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Toronto-based writer, musician and filmmaker Vivek Shraya’s recently published collection of short stories asks one question: What do queers love about being queer? The book began as a short documentary film shot inside Shraya’s own living room in which he queried a diverse range of people whose answers are more than cheerful, triumphant anecdotes—but honest personal statements that may challenge “you to think about your own queerness in ways that might even make you feel a little uncomfortable.” Will Eagle of Fab Magazine continues:
Reading the variety of answers to the question “What do you love about being queer?” underscores the myriad perspective found within our communities, and this is why ‘What I Love About Being Queer’ is worth picking up. We are so rarely exposed to the multitude of experiences in the wider community that it can be easy to forget just how diverse “diverse” really is.
The book is designed with handwritten responses and Polaroid portraits of the various contributors, some of which are now featured on BuzzFeed LGBT along with the documentary film teaser.
In The Nance, Reckoning With Painful Memories
After two years off the stage, Nathan Lane returns to Broadway in The Nance, a play written by two-time Tony Award winner Douglas Carter Beane that tells the story of 1930s gay burlesque performer, Chauncey Miles (Lane), during a time when homosexuality was accepted on the stage and exceedingly dangerous off of it. Chauncey is the star of the show, or the nance—“a flamboyantly effeminate stock character that is all swish, wrist flicks, and double entendres.” Nances were often viewed as comical and played by heterosexual men; however, in this case, the nance is a stereotype of Chauncey’s hidden sexuality, “a source of both pride and self-disgust for the character.”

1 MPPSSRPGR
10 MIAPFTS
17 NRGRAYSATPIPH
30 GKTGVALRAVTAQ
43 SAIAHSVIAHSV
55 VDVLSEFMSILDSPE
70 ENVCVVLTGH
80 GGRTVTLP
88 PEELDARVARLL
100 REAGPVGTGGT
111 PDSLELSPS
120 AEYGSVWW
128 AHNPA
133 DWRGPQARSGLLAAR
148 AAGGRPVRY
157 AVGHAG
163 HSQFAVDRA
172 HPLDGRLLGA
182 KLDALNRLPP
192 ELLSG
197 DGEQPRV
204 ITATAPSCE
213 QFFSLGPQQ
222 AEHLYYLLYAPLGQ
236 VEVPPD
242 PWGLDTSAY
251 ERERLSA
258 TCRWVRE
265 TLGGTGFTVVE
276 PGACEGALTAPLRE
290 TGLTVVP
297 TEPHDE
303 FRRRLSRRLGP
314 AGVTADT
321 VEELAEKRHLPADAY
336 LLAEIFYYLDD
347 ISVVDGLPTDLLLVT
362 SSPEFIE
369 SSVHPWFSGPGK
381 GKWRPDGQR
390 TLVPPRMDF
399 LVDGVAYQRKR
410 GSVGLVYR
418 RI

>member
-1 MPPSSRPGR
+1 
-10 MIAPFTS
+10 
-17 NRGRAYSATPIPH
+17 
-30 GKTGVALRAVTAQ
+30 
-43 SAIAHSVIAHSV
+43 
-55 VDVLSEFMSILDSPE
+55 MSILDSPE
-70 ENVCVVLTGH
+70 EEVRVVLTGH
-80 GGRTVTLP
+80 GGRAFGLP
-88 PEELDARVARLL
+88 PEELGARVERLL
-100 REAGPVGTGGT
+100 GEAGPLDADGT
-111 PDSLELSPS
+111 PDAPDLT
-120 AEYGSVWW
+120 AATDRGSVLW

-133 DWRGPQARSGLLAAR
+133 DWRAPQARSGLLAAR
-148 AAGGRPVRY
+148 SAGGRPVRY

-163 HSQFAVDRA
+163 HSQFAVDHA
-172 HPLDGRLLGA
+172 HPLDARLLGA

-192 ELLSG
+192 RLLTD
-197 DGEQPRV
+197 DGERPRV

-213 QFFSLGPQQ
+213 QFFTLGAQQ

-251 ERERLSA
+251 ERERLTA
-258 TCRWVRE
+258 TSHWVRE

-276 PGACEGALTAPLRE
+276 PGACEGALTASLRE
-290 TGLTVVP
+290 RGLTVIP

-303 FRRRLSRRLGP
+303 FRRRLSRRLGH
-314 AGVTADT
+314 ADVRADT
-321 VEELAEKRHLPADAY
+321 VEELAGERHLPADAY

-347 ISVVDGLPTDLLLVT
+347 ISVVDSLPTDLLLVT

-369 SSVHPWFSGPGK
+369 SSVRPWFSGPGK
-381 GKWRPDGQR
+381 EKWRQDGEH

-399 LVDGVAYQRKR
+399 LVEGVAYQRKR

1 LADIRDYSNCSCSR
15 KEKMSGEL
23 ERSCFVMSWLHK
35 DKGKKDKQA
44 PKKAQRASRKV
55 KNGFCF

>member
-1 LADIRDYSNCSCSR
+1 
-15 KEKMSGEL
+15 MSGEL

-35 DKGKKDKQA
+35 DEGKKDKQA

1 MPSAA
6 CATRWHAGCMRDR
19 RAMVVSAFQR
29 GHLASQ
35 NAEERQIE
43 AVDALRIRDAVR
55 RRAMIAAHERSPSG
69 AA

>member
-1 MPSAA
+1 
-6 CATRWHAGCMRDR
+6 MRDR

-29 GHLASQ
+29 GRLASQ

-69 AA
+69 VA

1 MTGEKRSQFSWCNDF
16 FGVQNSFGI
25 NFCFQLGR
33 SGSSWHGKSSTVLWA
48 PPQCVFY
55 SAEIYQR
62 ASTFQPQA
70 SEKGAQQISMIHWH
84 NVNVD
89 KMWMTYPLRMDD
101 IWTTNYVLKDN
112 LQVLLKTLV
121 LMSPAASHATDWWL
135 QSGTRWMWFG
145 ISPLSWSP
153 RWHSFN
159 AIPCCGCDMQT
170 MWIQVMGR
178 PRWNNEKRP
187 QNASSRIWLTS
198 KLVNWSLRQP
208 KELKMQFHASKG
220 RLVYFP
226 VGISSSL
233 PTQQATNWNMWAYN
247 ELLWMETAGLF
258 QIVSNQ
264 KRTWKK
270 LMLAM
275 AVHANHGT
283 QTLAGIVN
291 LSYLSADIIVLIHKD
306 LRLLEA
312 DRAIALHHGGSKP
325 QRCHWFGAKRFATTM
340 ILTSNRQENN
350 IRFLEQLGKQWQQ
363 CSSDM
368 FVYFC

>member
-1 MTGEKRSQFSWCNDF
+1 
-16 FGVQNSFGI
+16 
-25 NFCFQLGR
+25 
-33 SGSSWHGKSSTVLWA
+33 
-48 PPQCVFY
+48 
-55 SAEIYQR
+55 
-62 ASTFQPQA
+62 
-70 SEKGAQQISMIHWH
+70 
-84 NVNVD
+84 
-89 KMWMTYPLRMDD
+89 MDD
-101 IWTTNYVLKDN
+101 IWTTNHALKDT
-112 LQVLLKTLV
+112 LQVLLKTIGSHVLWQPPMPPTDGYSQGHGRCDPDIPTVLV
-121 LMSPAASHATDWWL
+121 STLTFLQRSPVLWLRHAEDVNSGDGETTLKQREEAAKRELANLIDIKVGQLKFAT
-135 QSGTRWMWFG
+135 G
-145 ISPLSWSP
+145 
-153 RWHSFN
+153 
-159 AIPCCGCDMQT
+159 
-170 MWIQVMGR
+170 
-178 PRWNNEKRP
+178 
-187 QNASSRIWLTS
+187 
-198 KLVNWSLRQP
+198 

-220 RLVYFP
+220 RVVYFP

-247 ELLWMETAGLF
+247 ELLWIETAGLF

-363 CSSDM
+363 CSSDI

In a recent article with The New York Times, Lane and Beane discuss how the fear, self-loathing and isolation Chauncey experiences in the play resonates with their own experiences growing up gay in a period when queer visibility was almost nonexistent:
“At school or at home no one used phrases like gay life, gay culture, gay history — what I heard was, ‘I saw this fag on the street’ or ‘This fag was following me,’” Mr. Lane said. “Understanding what love is about, as a gay person, took me a long time.”
Ultimately, though, the play is a love story in Lane’s eyes. It portrays Chauncey’s struggle to accept the love he is offered and to love himself—a story that is still relevant and is likely to touch many.
Previews of the play began on March 21st and opening night is Monday, April 15th at the Lyceum Theatre in New York. Read more about what Beane and Lane had to say and watch a video interview with Lane here. [The New York Times]
Publishers Revel in Youthful Cruelty
Though bullying has proven to be a popular subject in literature over the years, 2012 saw a rapid increase of books centered on the topic, and after the White House’s first prevention conference, “libraries, schools and even major bookstores like Barnes & Nobles” have jumped on board by holding discussion events for parents and children. Larger publishing houses such as Simon & Schuster and Harlequin have incorporated antibullying campaigns to accompany their products as well.